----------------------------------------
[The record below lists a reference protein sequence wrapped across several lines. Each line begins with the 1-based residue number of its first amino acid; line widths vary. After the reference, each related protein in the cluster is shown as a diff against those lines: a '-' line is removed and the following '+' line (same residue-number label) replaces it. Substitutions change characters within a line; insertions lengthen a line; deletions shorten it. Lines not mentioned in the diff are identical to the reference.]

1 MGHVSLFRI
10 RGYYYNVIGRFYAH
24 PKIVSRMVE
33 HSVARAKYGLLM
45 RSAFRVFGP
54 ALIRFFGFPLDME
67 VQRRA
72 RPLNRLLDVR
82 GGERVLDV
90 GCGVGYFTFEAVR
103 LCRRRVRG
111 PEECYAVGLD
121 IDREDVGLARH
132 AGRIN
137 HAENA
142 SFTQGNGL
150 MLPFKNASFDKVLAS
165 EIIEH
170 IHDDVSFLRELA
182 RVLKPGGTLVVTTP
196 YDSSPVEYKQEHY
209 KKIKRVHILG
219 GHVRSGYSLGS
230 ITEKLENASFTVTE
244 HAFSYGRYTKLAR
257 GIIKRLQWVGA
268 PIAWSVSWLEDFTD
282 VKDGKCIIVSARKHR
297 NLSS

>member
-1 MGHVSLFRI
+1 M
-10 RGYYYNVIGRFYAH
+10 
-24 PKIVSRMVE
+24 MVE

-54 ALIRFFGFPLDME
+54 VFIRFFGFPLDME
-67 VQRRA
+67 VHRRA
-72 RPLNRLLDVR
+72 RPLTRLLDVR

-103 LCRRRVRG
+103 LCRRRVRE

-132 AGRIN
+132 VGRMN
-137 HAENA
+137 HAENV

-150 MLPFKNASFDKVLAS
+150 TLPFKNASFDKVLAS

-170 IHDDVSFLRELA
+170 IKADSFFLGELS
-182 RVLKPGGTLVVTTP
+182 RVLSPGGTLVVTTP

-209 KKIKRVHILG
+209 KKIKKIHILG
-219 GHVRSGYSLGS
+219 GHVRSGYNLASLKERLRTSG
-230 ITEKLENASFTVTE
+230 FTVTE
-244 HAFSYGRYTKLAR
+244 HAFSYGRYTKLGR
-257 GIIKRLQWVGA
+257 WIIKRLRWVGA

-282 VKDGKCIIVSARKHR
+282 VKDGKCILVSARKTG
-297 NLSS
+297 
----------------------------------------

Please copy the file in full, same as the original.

[The record below lists a reference protein sequence wrapped across several lines. Each line begins with the 1-based residue number of its first amino acid; line widths vary. After the reference, each related protein in the cluster is shown as a diff against those lines: a '-' line is removed and the following '+' line (same residue-number label) replaces it. Substitutions change characters within a line; insertions lengthen a line; deletions shorten it. Lines not mentioned in the diff are identical to the reference.]

1 MGHVSLFRI
10 RGYYYNVIGRFYAH
24 PKIVSRMVE
33 HSVARAKYGLLM
45 RSAFRVFGP
54 ALIRFFGFPLDME
67 VQRRA
72 RPLNRLLDVR
82 GGERVLDV
90 GCGVGYFTFEAVR
103 LCRRRVRG
111 PEECYAVGLD
121 IDREDVGLARH
132 AGRIN
137 HAENA
142 SFTQGNGL
150 MLPFKNASFDKVLAS
165 EIIEH
170 IHDDVSFLRELA
182 RVLKPGGTLVVTTP
196 YDSSPVEYKQEHY
209 KKIKRVHILG
219 GHVRSGYSLGS
230 ITEKLENASFTVTE
244 HAFSYGRYTKLAR
257 GIIKRLQWVGA
268 PIAWSVSWLEDFTD
282 VKDGKCIIVSARKHR
297 NLSS

>member
-1 MGHVSLFRI
+1 M
-10 RGYYYNVIGRFYAH
+10 
-24 PKIVSRMVE
+24 MVE

-54 ALIRFFGFPLDME
+54 VFIRFFGFPLDME
-67 VQRRA
+67 VHRRA
-72 RPLNRLLDVR
+72 RPLTRLLDVR

-103 LCRRRVRG
+103 LCRRRVRE

-132 AGRIN
+132 VGRMN
-137 HAENA
+137 HAENV

-150 MLPFKNASFDKVLAS
+150 TLPFKNASFDKVLAS

-170 IHDDVSFLRELA
+170 IKADSFFLGELS
-182 RVLKPGGTLVVTTP
+182 RVLSPGGTLVVTTP

-209 KKIKRVHILG
+209 KKIKKIHILG
-219 GHVRSGYSLGS
+219 GHVRSGYNLASLKERLRTSG
-230 ITEKLENASFTVTE
+230 FTVTE
-244 HAFSYGRYTKLAR
+244 HAFSYGRYTKLGR
-257 GIIKRLQWVGA
+257 WIIKRLRWVGA

-282 VKDGKCIIVSARKHR
+282 VKDGKCILVSARKTG
-297 NLSS
+297 